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In other words, a universe with a moral order, where good and evil, holiness and horror, have real consequences, is intrinsic to ghost stories.
The author’s take turns interesting when ghost stories are juxtaposed against science fiction. Woods makes this point:
For Kirk, the “ghost tale” may better communicate certain truths when compared to science fiction. “For symbol and allegory, the shadow–world is a better realm than the mechanized empire of science fiction.”
These “certain truths” that Kirk references are, of course, truths belonging to ghost-stories and the supernatural, moral order. The “mechanized empire” of science fiction cannot adequately grapple with such realities precisely because it denies them. Or, at least, has an insufficient basis to explain them. This is what Kirk describes as “the dreary baggage of twentieth-century naturalism.”
Kirk explains in his essay:
…many people today have a faith in “life on other planets” as burning and genuine as belief in a literal Heaven and a literal Hell was among twelfth-century folk, say—but upon authority far inferior. . . . Having demolished, to their own satisfaction, the whole edifice of religious learning, abruptly and unconsciously they experience the need for belief in something not mundane; and so, defying their own inductive and mechanistic premises, they take up the cause of Martians and Jovians. As for angels and devils, let alone bogies—why, Hell, such notions are superstitious! (bold mine)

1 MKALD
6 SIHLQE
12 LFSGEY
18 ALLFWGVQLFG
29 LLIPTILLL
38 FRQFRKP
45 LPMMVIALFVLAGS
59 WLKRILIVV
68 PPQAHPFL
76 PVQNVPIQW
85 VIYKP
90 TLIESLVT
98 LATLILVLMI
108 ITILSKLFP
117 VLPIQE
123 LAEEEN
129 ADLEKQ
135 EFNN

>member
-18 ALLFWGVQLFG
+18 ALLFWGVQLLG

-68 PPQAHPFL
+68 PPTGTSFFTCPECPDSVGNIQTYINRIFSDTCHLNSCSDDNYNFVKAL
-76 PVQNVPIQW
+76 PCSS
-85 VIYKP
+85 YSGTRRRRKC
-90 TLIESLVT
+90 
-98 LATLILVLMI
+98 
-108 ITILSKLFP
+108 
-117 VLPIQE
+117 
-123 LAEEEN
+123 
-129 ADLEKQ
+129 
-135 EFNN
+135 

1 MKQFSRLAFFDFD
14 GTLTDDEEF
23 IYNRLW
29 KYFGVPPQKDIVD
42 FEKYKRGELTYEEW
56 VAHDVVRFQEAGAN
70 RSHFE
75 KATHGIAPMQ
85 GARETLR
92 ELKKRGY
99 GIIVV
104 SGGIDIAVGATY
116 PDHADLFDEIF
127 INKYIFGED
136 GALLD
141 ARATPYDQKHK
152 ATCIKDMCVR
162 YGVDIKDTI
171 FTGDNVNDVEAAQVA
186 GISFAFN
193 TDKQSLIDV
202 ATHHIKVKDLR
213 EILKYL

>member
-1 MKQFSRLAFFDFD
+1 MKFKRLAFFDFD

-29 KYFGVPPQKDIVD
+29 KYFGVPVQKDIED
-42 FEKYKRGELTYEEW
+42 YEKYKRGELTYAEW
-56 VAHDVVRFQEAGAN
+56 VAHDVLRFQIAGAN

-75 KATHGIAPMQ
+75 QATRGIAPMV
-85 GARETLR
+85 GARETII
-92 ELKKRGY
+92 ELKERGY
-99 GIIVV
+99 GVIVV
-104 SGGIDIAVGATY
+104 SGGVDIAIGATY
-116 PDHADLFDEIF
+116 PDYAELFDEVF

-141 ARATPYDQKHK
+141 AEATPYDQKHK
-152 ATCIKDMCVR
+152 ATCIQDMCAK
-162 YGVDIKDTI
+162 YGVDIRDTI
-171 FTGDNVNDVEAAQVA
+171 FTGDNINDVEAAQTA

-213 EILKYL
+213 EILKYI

So the naturalist, having “demolished… the whole edifice of religious learning,” must deify “something.” Or as Chesterton put it, “When man ceases to believe in God, he doesn’t believe in nothing. He believes in anything.” Thus, having no supernatural moral order to point to, the naturalist must look for something to fill the void. Of course, this defies his “own inductive and mechanistic premises.” Nevertheless, they replace angels and devils with “Martians and Jovians.” They swap God for the Universe, redemption for evolution. “Dreary baggage” indeed!